The proportion of state-educated pupils at UK universities has fallen below 90%, the first such drop for eight years. Figures from the Higher Education Statistics Agency (HESA), covering the 2017-18 academic year, reveal that the percentage of young entrants from grammar and comprehensive schools fell from 90% to 89.8%, ending an upward trend that began in 2010.
The University of Oxford remains the university welcoming the lowest proportion of state school pupils. It is also the only one to record a sub-60% intake; just 58% took up studies there in 2017-18.
Across the sector, the percentage of university-bound students from disadvantaged backgrounds – or ‘low participation neighbourhoods’ – was 11.6%. The figure is a marginal improvement on the 10.9% recorded in 2012 – when universities were first given leave to charge tuition fees of up to £9,000 per year.
Relying on formal communication methods can act as a barrier to higher education for pupils from disadvantaged areas. Nik Higgins, social impact advisor
HESA’s figures are not the first to suggest that social mobility in higher education is under threat.
In December, a report by education and social mobility charity, the Sutton Trust, found that in the last three years, eight schools and colleges had more students accepted to Oxbridge than three quarters of all other schools. Most of the eight were fee-paying independent schools.
The Sutton Trust’s figures, collated from Ucas admissions data, also pinpointed extensive geographical discrepancies in acceptance rates.
According to Nik Higgins, an advisor to educational and social impact charities, the fall in intake from state school backgrounds is symptomatic of universities’ failure to “speak the language of students” when communicating with young people.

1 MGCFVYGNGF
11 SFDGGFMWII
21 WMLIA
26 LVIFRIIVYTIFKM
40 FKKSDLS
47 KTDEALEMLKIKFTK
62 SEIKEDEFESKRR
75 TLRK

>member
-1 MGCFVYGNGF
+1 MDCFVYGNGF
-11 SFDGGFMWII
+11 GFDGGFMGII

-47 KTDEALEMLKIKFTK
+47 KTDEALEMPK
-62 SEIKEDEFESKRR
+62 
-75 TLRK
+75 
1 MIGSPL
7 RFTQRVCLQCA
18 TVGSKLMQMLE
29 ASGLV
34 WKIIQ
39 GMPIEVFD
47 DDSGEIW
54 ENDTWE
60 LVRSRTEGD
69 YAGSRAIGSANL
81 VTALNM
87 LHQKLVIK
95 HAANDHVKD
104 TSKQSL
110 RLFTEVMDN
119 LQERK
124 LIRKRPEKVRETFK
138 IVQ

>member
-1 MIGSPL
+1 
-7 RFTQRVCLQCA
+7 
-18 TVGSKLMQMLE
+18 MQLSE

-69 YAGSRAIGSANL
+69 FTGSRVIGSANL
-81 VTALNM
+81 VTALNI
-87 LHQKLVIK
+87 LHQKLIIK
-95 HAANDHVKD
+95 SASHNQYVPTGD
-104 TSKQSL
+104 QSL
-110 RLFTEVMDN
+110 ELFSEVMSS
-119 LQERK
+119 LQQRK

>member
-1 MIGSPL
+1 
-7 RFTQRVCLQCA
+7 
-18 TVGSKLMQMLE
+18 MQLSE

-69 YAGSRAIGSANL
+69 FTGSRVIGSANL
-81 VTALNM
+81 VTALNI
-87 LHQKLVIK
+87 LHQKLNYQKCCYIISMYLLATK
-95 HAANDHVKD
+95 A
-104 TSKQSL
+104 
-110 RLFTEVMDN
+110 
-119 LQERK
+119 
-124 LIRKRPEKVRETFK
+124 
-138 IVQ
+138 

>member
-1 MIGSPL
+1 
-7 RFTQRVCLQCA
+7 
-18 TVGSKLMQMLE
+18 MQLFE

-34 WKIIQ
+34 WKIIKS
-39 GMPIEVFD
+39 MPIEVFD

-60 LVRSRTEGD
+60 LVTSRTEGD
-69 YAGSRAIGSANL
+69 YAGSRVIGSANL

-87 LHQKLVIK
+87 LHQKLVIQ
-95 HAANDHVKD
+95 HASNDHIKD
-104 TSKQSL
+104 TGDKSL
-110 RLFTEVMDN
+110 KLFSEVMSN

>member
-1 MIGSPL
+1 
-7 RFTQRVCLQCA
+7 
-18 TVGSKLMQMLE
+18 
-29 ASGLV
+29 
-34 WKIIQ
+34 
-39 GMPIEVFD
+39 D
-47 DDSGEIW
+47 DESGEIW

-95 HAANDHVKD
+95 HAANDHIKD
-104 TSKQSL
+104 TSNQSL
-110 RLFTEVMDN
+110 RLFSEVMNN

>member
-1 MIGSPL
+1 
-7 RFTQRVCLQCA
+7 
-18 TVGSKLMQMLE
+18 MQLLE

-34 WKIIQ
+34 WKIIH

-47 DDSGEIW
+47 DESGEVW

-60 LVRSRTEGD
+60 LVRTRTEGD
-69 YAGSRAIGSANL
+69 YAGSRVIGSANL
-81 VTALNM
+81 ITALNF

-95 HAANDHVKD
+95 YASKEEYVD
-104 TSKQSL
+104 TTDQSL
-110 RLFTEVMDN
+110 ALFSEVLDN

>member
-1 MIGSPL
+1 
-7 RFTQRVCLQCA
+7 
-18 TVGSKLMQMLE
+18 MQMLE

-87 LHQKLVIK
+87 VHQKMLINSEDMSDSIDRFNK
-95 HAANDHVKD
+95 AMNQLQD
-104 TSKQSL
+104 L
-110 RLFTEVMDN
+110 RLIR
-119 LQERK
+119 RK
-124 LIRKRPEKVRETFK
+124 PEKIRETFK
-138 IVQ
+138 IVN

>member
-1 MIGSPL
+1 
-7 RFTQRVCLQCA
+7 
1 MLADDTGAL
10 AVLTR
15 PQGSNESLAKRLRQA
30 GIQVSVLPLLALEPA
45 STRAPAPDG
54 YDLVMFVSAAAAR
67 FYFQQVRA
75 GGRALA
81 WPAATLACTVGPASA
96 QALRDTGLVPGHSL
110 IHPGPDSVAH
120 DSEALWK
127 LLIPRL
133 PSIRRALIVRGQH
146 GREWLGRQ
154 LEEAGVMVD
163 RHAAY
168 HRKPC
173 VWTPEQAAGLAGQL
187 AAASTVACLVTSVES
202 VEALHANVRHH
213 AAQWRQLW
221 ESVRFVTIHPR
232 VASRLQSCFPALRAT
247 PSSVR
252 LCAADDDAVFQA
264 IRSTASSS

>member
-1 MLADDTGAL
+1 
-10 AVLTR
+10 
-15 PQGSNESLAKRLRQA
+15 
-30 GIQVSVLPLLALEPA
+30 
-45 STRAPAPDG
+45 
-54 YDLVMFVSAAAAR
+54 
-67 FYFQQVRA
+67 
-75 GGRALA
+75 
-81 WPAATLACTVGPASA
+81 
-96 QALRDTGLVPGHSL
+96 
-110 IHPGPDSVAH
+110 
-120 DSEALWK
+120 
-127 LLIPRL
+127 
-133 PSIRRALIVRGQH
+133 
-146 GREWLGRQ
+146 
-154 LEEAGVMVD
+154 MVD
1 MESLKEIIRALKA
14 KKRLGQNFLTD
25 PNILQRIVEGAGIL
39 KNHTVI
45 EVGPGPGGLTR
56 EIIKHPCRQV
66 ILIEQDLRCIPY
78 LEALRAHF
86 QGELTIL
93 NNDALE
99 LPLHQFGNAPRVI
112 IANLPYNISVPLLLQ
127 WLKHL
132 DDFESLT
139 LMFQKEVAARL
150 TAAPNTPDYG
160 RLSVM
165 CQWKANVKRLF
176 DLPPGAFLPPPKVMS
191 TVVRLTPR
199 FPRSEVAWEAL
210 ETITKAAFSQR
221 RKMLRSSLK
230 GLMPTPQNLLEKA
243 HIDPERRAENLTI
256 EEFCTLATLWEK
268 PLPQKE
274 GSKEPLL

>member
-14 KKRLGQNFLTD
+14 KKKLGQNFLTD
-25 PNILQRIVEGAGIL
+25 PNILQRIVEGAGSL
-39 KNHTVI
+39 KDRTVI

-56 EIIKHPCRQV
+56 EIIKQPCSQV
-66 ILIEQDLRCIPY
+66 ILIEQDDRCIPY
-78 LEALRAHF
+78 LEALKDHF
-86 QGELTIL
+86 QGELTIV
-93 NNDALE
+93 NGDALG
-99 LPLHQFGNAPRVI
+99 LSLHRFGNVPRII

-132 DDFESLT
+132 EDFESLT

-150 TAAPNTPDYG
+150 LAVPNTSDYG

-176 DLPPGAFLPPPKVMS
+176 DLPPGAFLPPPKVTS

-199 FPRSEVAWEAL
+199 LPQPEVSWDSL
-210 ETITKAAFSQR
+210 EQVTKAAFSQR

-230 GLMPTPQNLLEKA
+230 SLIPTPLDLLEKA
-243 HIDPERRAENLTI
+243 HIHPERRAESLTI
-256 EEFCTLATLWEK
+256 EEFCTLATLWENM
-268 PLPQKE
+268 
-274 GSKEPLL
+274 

“Any decline in state-school students going to university is a worrying trend that needs to be addressed,” said Higgins.
“Traditionally, universities have used open days, prospectuses and school visits to attract students, but these methods are no longer having the effect on recruitment they once did. Communication has moved on, and so must universities.”
“Relying on formal communication methods can act as a barrier to higher education for pupils from disadvantaged areas in particular,” he added.
“It’s not about changing the message, it’s about delivering that message in a more student friendly way, so no-one is excluded by background.
“Young people use technology to communicate. It’s second nature to them, so giving them the opportunity to reach out to their future university in this way increases trust, makes higher education seem more accessible, and engages them more than any prospectus or open day can or will.”
Higgins advice reflects that published in October 2016 by Universities UK’s Social Mobility Advisory Group. A collaboration between the higher education sector, students and employers, the group’s recommendations to universities for improving social mobility included “giving a greater priority to communications to students of all ages”.